View Full Version : Can Aikido become contagious amongst the village kids?
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06-16-2008, 07:15 PM
I am helping my teacher to train kids between 6 and 12 in a Turkish village as a community project. This means it is voluntary on our part. Kids don't pay anything. I am looking for ways of making the training more stimulating for the kids as well as attracting more of them.
There is the problem of cheating as well, they seem to want to win so much! They can do anything.
I ideally would like Aikido to be a contagion between kids. Parents are not aware of anything. And to be honest they don't seem to care very much. Children are often in the streets during the summer months messing about whilst parents focus on earning money via tourism.
Any ideas to make all the village kids do Aikido?:)
06-17-2008, 03:52 AM
Make it fun !!!
Even at the expence of making it "less Aikido" (in the long run, you may find out you are doing even better then you think).
And if the kids are too competititive, make up only games in which each has to achieve by himself (not one against another but each against his own abilities).
06-17-2008, 04:41 AM
I'm also one of the silent readers in this forum (only 5th kyu so I think I don't have too much valuable contributions to make in the technical threads at the moment...), but I'm a mum of four kids, who all do aikido, and I have observed the kids groups in our dojo for a while.
I think for children aikido is much more difficult than for us adults. They need more time to learn techniques efficiently, and they practice with each other. So they rarely benefit from training with someone really experienced, whereas as an adult beginner you often get the opportunity to train with an advanced aikidoka from whom you can learn a lot both as uke and as tori.
If you start a dojo in a village I assume it would be even more difficult - all of the kids would start from scratch, and you wouldn't even have a yellow or orange belt among them. So if they don't see the impacts you can achieve with aikido, they will be much less fascinated than children in a mixed dojo where they see also advanced aikidokas working together.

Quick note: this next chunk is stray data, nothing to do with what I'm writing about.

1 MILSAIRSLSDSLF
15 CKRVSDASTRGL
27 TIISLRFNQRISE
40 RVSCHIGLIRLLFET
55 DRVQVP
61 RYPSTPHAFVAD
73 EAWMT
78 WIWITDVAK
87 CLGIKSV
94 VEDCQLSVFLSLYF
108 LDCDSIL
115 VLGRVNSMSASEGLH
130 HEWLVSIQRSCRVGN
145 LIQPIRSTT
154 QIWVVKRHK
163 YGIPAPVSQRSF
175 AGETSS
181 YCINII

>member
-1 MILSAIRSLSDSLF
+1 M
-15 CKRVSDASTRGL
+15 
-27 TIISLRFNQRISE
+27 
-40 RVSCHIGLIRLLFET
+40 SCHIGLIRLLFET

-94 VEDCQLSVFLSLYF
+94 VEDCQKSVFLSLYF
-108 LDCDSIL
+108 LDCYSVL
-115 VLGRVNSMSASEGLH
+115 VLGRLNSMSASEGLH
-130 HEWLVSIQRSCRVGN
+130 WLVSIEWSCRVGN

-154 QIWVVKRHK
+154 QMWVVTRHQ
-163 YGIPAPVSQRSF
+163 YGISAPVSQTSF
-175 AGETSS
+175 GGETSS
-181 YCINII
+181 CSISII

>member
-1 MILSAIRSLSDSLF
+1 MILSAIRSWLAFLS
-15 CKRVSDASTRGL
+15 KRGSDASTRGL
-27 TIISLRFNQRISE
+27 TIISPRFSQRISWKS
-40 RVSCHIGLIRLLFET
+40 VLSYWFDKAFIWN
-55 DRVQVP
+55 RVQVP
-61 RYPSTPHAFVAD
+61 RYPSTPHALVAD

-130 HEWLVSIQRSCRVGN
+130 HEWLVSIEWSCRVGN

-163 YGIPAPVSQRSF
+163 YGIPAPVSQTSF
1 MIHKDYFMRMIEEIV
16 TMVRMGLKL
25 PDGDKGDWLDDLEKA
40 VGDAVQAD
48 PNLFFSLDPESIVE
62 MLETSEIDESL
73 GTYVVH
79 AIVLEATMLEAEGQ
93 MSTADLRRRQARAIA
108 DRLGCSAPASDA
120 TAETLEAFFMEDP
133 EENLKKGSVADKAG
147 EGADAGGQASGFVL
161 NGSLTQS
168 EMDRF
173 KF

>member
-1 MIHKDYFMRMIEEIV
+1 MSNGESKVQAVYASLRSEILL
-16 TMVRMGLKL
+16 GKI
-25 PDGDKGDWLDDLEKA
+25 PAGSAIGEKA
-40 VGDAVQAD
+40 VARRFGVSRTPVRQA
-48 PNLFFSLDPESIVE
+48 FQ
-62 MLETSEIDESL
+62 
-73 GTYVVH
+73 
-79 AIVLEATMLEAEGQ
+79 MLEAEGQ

If I were you I'd try to bring some more experienced children from town into the village dojo and maybe also two or three adults, just to show them some of the more spectacular applications and make them long to master these also one day. Even better if you could bring regularly two or three kids that have already some basic knowledge, so that they could train with someone more advanced than they are.
I think another factor is getting some parents to co-operate. Didn't you mention that there was already one father participating? Maybe you could get some more? In my dojo, more than half of the kids come with their parents, and this helps enormously keeping the children interested. First, because they can talk about their progress to a father or mother who understands something about the subject, second, because they can from time to time throw their mom or dad on the mat, third, because they can practice a bit at home with their parents, when they want, fourth, whenever the kid is not very motivated but the parent is, this helps to keep them on track.
And last, use weapons! Things like tantos and bokkens just fascinate children, especially little boys. And there are some simple attacks like shomen uchi gokyo with the tanto, which you can easily train with children, which doesn't require them to take ukemi, and which makes them feel that they really learnt something useful (they just shoudl get it very clear that they shouldn't repeat it at home with the kitchen knife...:p ).
In our club and generally in Belgium, children start at six years. Smaller ones have great difficulty to concentrate, and sometimes they are afraid of ukemi - but I know in Istanbul a dojo where they have lessons from 4 years up (www.aikimode.com); and it seems to work; maybe they could also give you a tip.
Best regards, and I wish you both fun and success with your village dojo,
06-17-2008, 07:23 AM
Think of games the kids like to play and create your own Aikido version of it. For example, a common game over here to teach children to listen and follow directions is call "Simon Says." You have all the kids line up, and the teacher will say "simon says touch your toes." Then all the kids have to touch their toes, if they do anything else they have to sit down. If you just say "touch your toes" and then some touches their toe then they are out. The aikido version whould be having them stand in right hanmi, left hanmi, forward roll, back fall, backward roll, tenkan, irimi, ikkyo exercise, etc. The game ends when one child is left standings.
Another fun game is shikko soccer (football). You make your goals and then have the kids play soccer (football) but while doing shikko.
We also do shikko dodge ball. You use a light weight ball that will not hurt any child. You get all the kids in the middle of the mat with 3-4 adult volunteers. The adults will throw the ball at the kids and they have to move by shikko or rolling to get out of the way. It's a lot of fun for everyone.
To tone down the competitiveness, don't emphasis who won. Just have everyone play again. These games are great to use as something fun to do at the end of class.
07-27-2008, 02:33 PM
Word will spread and they will come...
It's still best that parents are aware of what you're doing so they can encourage their children to try or go and see.
I think that children are easy to teach when they are curious, and find it fun...also, they must be free from fear.
Like fear of rolling, or falling..etc.
so maybe get them comfortable on the mats and with basic skills and exercises first before introducing techniques.
07-29-2008, 04:16 PM
Thank you all for your useful comments.
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